Lack of compiler loop optimization (Loop unswitching) ?

This is a discussion on Lack of compiler loop optimization (Loop unswitching) ? within the C Programming forums, part of the General Programming Boards category; Originally Posted by twinbee ...When he said "Ugly, and a pain in the ass in the debugger", did he mean ...

  1. #16
    C++まいる!Cをこわせ! Elysia's Avatar
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    Quote Originally Posted by twinbee View Post
    ...When he said "Ugly, and a pain in the ass in the debugger", did he mean the C++ template solution as well as the c macro solution, or just the c macro solution?
    Only the macro solution.
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    io.h certainly IS included in some modern compilers. It is no longer part of the standard for C, but it is nevertheless, included in the very latest Pelles C versions.
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    You mean it's included as a crutch to help ancient programmers limp along without them having to relearn too much.

    Outside of your DOS world, your header file is meaningless.

  2. #17
    Algorithm Dissector iMalc's Avatar
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    Quote Originally Posted by twinbee View Post
    Correct me if I'm wrong, but the 'chosen' loop out of the say, 32 'mirrors' would be the one that's being constantly accessed. Thus, I believe the CPU would intelligently keep these in the fastest level cache possible, by finding out that these instructions are being used the most. In other words, even if there 100 meg of program instructions, as long as only 1k of them being accessed during the program's run, then these will be prioritized massively in the CPU's instruction cache.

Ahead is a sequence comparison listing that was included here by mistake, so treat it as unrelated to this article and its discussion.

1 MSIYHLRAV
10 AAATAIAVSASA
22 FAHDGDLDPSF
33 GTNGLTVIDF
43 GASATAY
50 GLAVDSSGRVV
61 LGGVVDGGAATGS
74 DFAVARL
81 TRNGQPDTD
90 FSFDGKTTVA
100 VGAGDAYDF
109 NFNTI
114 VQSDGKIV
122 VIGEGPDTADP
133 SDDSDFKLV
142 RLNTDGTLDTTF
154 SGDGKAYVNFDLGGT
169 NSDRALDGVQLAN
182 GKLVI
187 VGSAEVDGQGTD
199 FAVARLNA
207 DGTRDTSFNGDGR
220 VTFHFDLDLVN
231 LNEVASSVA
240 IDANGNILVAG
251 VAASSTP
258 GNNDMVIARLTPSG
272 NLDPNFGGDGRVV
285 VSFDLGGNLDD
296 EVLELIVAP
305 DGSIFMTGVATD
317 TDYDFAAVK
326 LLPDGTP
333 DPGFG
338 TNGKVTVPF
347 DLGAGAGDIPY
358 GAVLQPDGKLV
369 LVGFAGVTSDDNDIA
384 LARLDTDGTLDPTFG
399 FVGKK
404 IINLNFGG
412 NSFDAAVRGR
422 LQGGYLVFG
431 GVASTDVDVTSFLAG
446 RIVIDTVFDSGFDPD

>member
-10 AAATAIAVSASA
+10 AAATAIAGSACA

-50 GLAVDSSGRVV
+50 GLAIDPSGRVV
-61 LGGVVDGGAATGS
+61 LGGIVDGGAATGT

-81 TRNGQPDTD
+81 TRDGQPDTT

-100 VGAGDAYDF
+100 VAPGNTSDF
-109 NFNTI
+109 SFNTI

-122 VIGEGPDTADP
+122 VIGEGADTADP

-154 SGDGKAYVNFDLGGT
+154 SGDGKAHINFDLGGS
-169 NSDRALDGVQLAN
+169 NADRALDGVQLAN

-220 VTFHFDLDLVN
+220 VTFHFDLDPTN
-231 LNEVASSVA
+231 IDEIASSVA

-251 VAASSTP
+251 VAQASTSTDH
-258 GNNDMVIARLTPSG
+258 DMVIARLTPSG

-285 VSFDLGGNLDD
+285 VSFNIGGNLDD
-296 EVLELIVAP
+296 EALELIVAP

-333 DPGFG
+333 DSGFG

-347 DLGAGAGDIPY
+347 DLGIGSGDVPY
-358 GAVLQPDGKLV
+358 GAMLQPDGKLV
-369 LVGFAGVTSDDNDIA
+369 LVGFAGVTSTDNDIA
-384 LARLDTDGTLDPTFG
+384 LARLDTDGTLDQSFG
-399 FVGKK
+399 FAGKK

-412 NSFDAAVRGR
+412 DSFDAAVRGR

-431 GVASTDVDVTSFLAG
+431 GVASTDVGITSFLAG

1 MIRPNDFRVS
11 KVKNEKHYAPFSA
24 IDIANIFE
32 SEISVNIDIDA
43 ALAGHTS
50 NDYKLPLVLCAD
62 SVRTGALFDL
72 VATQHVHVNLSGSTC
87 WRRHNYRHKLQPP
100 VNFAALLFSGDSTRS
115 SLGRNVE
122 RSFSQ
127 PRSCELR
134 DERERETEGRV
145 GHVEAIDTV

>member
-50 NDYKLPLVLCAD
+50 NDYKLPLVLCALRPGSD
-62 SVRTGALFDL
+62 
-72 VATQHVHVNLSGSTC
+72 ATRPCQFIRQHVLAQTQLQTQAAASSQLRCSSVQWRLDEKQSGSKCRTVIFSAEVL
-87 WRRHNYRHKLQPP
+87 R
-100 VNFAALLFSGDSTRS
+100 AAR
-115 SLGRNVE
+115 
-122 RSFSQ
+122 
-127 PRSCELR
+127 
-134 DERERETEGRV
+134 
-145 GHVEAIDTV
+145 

No you're quite correct in that case. If you only use one of the possible unswitched loops then is most certainly would be faster.
    The possible slowdown would be if you unswitched the loops and then executed all of them one after the other. The significantly smaller code version that wasn't loop-unswitched would be in the instruction cache almost every time, unlike the unswitched version. Anyway I'm sure you understand, and no doubt it might not be an issue for you anyway.
    I doubt it - I have spent a while Just kidding. In any case, I still have a some optimizations to make myself, so I'd do those first anyway. Other than that, it's all quite messy at the moment.
    Yeah you need to be kidding. Anyone can think they are really good at optimisation, only to be blown away by someone else's orthogonal thinking.
    For example do you know about the crazy trick for speeding up an if-statement such as this (assume x is unsigned):
    Code:
    if (x == 2 || x == 3 || x == 5 || x == 7 || x == 11 || x == 13 || x == 17 || x == 19 || x == 23 || x == 29 || x == 31)
    It's this:
    Code:
    if (x < 32 && ((1<<x) & (1<<2)|(1<<3)|(1<<5)|(1<<7)|(1<<11)|(1<<13)|(1<<17)|(1<<19)|(1<<23)|(1<<29)|(1<<31)) != 0)
    which boils down to this:
    Code:
    if (x < 32 && ((1<<x) & 0xA08A28AC) != 0)
    So now you do.
    If you didn't know about that trick, then case in point, what other awesome tricks might you not be aware of!

    Anyone who truly wants well optimised code posts the actual code on here for others to do their insane magic on.
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    For example do you know about the crazy trick for speeding up an if-statement such as this (assume x is unsigned):
    That old cookie? Can't you do better do that?

    Just kidding (sorry). That is pretty advanced.

    I'm kind of at the stage where I can start to do tricks like using pure malloced arrays instead of an array of structs, or using 1D contiguous arrays instead of 2D pointers to pointers kinda thing. And maybe using a relatively small sin/cos table (with linear interpolation for extra accuracy). A lot of tricks may however be a waste of time once the inevitable parallel processor paradigm comes into force within 5-10 years.